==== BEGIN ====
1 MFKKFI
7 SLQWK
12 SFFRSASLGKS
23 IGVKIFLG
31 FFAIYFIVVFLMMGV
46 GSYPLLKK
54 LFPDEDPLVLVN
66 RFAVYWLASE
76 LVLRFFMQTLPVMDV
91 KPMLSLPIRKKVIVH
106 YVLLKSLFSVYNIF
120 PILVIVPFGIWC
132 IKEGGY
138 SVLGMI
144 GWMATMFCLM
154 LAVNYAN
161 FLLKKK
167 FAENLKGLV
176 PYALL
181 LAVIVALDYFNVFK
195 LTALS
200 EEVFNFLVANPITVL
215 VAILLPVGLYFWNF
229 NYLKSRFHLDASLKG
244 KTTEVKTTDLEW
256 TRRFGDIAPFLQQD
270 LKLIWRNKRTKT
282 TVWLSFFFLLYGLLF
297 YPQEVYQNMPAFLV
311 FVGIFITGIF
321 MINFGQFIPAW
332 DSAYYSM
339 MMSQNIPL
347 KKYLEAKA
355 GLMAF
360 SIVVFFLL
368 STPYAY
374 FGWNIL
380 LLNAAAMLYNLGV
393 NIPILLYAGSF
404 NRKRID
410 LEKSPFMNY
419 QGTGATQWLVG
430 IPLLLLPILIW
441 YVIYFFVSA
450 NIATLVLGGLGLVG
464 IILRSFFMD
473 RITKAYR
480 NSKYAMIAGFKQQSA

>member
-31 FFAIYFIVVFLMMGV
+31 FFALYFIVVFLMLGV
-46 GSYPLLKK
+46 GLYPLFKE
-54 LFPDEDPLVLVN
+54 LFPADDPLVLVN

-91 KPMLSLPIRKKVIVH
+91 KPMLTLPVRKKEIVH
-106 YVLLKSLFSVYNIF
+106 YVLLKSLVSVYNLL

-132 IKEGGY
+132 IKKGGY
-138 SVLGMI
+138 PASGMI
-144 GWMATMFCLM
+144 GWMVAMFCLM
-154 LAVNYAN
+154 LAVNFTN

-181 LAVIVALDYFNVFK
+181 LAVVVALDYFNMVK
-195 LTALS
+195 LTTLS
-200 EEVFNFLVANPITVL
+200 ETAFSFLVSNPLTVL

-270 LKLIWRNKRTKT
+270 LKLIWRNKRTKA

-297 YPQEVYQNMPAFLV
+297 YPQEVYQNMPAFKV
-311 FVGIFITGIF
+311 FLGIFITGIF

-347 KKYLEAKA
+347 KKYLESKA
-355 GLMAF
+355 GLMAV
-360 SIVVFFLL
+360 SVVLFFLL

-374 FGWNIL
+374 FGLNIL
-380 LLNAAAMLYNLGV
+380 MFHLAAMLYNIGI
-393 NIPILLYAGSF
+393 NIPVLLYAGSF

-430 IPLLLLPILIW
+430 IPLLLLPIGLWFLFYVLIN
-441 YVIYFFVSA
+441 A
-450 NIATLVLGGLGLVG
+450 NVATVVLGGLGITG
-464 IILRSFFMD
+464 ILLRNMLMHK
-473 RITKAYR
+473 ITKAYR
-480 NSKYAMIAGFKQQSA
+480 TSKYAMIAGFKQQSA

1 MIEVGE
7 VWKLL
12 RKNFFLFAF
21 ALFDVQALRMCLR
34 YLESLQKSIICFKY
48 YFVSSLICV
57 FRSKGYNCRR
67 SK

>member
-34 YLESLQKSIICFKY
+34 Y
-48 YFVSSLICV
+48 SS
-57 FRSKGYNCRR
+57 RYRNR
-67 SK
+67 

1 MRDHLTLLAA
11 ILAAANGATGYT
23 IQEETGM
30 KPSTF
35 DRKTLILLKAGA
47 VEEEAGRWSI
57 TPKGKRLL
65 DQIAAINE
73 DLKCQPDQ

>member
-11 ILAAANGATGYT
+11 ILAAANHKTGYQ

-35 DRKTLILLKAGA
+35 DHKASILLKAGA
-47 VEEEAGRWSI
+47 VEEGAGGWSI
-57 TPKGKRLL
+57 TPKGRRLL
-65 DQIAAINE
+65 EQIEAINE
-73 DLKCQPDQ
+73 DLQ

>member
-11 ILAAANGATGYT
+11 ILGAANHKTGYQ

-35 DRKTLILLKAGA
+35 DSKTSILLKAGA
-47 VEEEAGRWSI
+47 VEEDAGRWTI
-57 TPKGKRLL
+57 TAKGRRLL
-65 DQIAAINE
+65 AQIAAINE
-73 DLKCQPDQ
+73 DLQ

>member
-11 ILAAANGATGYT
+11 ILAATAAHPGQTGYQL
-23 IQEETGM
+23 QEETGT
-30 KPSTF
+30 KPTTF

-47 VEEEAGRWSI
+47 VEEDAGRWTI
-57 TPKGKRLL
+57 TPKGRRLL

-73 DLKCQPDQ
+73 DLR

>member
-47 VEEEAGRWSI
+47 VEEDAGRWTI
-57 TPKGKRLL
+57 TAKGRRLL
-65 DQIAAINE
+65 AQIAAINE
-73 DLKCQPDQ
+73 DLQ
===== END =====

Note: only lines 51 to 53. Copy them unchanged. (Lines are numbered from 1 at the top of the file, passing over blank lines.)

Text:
-31 FFAIYFIVVFLMMGV
+31 FFALYFIVVFLMLGV
-46 GSYPLLKK